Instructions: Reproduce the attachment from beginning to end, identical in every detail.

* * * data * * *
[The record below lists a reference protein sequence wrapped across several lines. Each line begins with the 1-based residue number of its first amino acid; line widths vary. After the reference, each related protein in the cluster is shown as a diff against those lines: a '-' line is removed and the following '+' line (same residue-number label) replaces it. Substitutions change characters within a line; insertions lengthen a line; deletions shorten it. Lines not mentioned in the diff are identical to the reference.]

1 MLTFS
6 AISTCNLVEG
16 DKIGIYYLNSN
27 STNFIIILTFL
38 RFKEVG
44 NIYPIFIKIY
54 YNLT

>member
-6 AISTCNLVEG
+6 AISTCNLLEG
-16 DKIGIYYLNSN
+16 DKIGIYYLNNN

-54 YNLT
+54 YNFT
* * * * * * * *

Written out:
[The record below lists a reference protein sequence wrapped across several lines. Each line begins with the 1-based residue number of its first amino acid; line widths vary. After the reference, each related protein in the cluster is shown as a diff against those lines: a '-' line is removed and the following '+' line (same residue-number label) replaces it. Substitutions change characters within a line; insertions lengthen a line; deletions shorten it. Lines not mentioned in the diff are identical to the reference.]

1 MLTFS
6 AISTCNLVEG
16 DKIGIYYLNSN
27 STNFIIILTFL
38 RFKEVG
44 NIYPIFIKIY
54 YNLT

>member
-6 AISTCNLVEG
+6 AISTCNLLEG
-16 DKIGIYYLNSN
+16 DKIGIYYLNNN

-54 YNLT
+54 YNFT